We have partnered efforts with many similar minded organizations to unite in efforts of hope. Velvet is now the Spokesperson for Protecting Canadian Children and President of the Alberta Chapter. Her deep commitment in advocating for the rights of children, youth and vulnerable persons in local community and across Canada is evident by everything she does. For Velvet it is a natural outpouring because she sees every child is precious. Following the death of her daughter in December 2006, Velvet strived successfully to achieve an Amendment within the Alberta FSCD (Family Support for Children with Disabilities) Act. Policy and Procedures in Family Centered Supports and Services, Section 2-3, Manual Amendments now reads: "The Family Support for Children with Disabilities Program to have separate legislation from that of child protection services.” Legislative Amendment is otherwise referred to as: “Samantha's Law”.

Putting her pain and her own needs aside, Ms. Martin's passion and determination for the welfare of all children became reality. She gives, lives selflessly as a very sensitive, considerate, strong, principled character. We all have a common set of values that everyone within the organization agrees on. It is not that difficult to decide, for example, that kindness, fairness, dignity, contribution, and integrity are worth keeping. Everything Velvet has done for the betterment of others, never had a paycheque attached to it.

Velvet has worked enormous hours through the night to bring possible lifesaving care to hard-to-reach communities ensuring the survival of children within the System is a reality worldwide. However, her dedication and passion for duty, responsibility and accountability has far exceeded the requirement of “volunteer”.

Velvet’s attitude is that everyone pulling together can make the System a better place, one of safety for the children. She is the inspiration to everyone around her and gives hope to other families in similar situation.

In an organization run strictly by volunteers, with full time employed people it is very often possible for negative issues to slip through the cracks because no one is consistently assigned to anyone for resolution, but for Velvet she takes each challenge as her own responsibility and follows through until it is resolved.

There is no finer example of honesty, integrity and commitment for justice. She inspires everyone around her with her dedication and caring. On behalf of Protecting Canadian Children and everyone who benefited from her phenomenal work and dedication, I nominate Velvet Martin for the Alberta Volunteer Citizen of the Year.

Thank you;

Alfredine (Linda) Plourde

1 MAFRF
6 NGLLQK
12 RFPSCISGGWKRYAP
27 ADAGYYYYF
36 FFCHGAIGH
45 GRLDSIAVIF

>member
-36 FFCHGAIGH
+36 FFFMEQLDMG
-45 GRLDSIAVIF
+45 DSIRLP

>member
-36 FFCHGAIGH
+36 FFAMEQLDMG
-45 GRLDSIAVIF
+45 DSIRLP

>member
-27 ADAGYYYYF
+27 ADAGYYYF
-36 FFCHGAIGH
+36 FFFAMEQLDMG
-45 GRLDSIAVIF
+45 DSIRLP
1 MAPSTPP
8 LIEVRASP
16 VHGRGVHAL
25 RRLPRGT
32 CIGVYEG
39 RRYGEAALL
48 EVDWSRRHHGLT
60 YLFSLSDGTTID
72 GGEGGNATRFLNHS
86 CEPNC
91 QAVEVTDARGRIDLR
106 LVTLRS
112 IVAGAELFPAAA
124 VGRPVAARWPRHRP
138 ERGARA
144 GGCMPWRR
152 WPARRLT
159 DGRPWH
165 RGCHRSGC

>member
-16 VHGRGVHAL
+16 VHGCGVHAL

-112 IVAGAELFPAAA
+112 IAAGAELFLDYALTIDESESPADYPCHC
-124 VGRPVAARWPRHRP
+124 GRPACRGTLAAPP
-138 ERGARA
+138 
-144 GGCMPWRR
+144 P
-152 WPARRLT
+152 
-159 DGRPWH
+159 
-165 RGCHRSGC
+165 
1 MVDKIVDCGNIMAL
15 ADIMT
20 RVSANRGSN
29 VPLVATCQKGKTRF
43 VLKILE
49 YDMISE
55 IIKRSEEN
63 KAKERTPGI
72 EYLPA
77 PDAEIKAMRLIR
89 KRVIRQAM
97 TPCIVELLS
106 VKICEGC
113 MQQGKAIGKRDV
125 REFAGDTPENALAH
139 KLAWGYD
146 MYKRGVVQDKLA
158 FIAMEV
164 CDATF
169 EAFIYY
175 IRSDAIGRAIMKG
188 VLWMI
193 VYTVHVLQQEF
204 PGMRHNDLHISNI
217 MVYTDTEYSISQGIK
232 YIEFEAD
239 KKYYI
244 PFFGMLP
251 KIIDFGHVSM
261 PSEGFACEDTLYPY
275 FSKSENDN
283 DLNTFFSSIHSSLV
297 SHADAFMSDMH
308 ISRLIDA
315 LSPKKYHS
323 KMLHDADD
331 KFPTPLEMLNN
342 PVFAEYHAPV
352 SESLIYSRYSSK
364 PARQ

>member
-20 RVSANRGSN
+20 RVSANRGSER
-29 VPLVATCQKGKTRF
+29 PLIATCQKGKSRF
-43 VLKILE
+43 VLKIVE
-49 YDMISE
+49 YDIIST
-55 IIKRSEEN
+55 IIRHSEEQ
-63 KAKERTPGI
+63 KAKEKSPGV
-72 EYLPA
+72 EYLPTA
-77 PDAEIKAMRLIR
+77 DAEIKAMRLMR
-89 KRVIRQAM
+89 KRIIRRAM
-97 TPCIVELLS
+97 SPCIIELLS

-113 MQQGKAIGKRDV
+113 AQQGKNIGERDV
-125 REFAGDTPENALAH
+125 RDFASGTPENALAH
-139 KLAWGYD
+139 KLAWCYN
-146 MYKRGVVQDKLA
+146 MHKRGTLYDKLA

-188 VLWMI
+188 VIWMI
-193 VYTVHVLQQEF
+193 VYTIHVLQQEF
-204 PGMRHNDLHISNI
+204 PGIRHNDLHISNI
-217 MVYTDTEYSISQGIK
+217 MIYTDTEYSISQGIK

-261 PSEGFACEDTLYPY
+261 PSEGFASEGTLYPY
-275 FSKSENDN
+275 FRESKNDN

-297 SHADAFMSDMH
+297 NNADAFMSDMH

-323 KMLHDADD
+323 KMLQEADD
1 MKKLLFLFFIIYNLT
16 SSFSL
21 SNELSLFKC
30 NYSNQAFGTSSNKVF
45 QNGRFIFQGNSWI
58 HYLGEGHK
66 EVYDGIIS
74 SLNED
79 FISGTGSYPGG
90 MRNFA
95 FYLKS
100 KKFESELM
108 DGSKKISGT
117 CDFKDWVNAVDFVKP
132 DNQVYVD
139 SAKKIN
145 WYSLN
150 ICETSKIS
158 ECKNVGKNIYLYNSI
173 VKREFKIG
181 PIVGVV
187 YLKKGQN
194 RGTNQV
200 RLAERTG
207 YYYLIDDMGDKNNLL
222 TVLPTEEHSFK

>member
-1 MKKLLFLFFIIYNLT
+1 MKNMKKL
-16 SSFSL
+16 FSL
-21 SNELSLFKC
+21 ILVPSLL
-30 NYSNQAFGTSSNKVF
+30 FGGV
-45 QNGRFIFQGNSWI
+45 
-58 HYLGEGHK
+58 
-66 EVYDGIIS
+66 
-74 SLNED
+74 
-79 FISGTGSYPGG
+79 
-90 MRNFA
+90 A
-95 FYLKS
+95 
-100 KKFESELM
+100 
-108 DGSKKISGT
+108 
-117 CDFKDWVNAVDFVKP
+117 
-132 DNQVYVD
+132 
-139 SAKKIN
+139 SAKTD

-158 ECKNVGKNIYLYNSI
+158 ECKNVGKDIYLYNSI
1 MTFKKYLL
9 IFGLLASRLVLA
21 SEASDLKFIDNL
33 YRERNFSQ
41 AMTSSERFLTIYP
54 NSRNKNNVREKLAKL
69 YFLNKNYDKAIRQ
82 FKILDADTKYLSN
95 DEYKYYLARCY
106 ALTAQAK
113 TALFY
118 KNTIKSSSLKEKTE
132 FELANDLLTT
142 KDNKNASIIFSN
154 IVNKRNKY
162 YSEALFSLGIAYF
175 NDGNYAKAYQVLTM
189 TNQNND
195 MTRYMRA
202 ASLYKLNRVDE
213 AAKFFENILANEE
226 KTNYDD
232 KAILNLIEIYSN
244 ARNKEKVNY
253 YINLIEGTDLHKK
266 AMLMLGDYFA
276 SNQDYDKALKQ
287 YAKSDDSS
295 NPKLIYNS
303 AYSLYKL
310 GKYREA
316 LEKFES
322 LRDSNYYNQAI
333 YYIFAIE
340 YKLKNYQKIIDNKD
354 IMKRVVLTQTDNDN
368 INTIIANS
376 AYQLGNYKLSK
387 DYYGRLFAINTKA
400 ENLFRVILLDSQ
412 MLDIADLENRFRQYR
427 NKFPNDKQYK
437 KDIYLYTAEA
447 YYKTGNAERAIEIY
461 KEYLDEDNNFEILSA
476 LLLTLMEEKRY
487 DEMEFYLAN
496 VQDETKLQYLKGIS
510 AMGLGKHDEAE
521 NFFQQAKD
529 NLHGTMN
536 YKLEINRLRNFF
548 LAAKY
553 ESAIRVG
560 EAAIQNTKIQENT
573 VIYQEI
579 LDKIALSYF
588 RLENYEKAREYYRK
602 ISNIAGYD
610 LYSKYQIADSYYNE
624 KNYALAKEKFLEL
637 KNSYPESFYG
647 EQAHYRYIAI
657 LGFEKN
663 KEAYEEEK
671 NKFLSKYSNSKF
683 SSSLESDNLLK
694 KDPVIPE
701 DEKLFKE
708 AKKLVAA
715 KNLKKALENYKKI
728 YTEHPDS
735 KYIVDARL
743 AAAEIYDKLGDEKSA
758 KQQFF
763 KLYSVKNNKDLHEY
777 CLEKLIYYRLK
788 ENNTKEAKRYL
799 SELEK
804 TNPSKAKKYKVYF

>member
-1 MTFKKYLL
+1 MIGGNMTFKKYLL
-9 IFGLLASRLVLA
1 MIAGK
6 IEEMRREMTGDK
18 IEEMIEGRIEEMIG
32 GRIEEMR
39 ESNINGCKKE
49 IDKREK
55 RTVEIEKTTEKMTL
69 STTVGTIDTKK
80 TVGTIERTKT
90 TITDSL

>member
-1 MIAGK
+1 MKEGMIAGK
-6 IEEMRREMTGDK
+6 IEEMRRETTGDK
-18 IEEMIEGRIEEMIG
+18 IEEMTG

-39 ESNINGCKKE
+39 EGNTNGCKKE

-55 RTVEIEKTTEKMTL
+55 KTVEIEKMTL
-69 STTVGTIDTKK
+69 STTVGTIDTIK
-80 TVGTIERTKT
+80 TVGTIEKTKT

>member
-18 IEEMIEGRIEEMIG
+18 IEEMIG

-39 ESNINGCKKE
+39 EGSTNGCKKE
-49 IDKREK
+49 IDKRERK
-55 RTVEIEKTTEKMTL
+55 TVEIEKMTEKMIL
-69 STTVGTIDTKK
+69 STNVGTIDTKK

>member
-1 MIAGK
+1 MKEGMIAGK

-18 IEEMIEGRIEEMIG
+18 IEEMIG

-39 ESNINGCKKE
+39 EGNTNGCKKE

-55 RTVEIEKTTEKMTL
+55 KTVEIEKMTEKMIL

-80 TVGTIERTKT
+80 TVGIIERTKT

Alfredine Linda Plourde

Lukes Dad's picture

Velvet Martin..... Personally I think she should be nominated for Playboy Centrefold of the Year. If there was an award for the kindest, most caring, gentle hearted person, a Mother Theresa award.... she should win that too....

But luckily for Canadian children, Velvet's heart belongs to them.

I am sure there are others who can/will/have told you about Samantha's story, Velvet's endless campaigning for children's and parents rights, her devotion to a better system for families, her professionalism, I could go on and on.... did I say how good looking she is too?

My unique reason for nominating Velvet for this, The Alberta Volunteer Citizen of the Year Award is because of the kindness and support she has shown me from the other side of the world, I am in Australia.

I can relate to Velvet in many ways having lost my two year old child in foster care. Children are up to ten times more likely to die in foster care than in the family home, and the average age is four years old and under.

Like Velvet, I have gone on to campaign for a better system, and for children and parents to be heard, a voice for those who have no one. This happened to my son four years ago, and soon after I befriended Velvet.

Senator Nancy Shaefer, Bill Bowen.... They were the most respected in the world when it came to child protection reform, but have sadly passed on. They were my heros, and the heros of many other child protection reform "Warriors."

I can tell you now, Velvet is now my hero and the person I look up to the most in the world when it comes to this tragic area of Volunteering. Canada is leading the way in organised protests against the desensitization of parental values by governments around the world.

I know I do not speak just for myself when I say Velvet is the best volunteer/activist/campaigner there is, she is highly respected around the world by many of us, congratulations Alberta, your families are lucky to have this lady in your midst.

Michael Borusiewicz (Luke's Dad)